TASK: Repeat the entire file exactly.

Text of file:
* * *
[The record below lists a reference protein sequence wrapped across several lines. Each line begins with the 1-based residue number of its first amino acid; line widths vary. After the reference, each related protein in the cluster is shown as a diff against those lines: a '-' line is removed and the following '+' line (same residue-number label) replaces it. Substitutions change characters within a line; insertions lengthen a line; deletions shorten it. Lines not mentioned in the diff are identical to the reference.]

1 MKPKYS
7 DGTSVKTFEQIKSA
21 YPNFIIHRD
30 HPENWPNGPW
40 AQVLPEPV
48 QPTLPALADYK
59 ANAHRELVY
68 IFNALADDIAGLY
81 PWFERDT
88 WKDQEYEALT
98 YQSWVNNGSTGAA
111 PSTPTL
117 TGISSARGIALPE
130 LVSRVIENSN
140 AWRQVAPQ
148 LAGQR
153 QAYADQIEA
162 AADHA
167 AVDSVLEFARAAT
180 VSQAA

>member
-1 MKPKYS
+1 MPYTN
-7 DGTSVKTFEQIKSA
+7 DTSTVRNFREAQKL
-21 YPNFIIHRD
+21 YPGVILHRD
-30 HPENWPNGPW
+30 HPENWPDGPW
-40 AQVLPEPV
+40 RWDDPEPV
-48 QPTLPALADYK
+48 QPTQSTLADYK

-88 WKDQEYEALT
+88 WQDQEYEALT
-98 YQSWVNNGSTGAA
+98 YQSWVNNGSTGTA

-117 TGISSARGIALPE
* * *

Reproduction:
[The record below lists a reference protein sequence wrapped across several lines. Each line begins with the 1-based residue number of its first amino acid; line widths vary. After the reference, each related protein in the cluster is shown as a diff against those lines: a '-' line is removed and the following '+' line (same residue-number label) replaces it. Substitutions change characters within a line; insertions lengthen a line; deletions shorten it. Lines not mentioned in the diff are identical to the reference.]

1 MKPKYS
7 DGTSVKTFEQIKSA
21 YPNFIIHRD
30 HPENWPNGPW
40 AQVLPEPV
48 QPTLPALADYK
59 ANAHRELVY
68 IFNALADDIAGLY
81 PWFERDT
88 WKDQEYEALT
98 YQSWVNNGSTGAA
111 PSTPTL
117 TGISSARGIALPE
130 LVSRVIENSN
140 AWRQVAPQ
148 LAGQR
153 QAYADQIEA
162 AADHA
167 AVDSVLEFARAAT
180 VSQAA

>member
-1 MKPKYS
+1 MPYTN
-7 DGTSVKTFEQIKSA
+7 DTSTVRNFREAQKL
-21 YPNFIIHRD
+21 YPGVILHRD
-30 HPENWPNGPW
+30 HPENWPDGPW
-40 AQVLPEPV
+40 RWDDPEPV
-48 QPTLPALADYK
+48 QPTQSTLADYK

-88 WKDQEYEALT
+88 WQDQEYEALT
-98 YQSWVNNGSTGAA
+98 YQSWVNNGSTGTA

-117 TGISSARGIALPE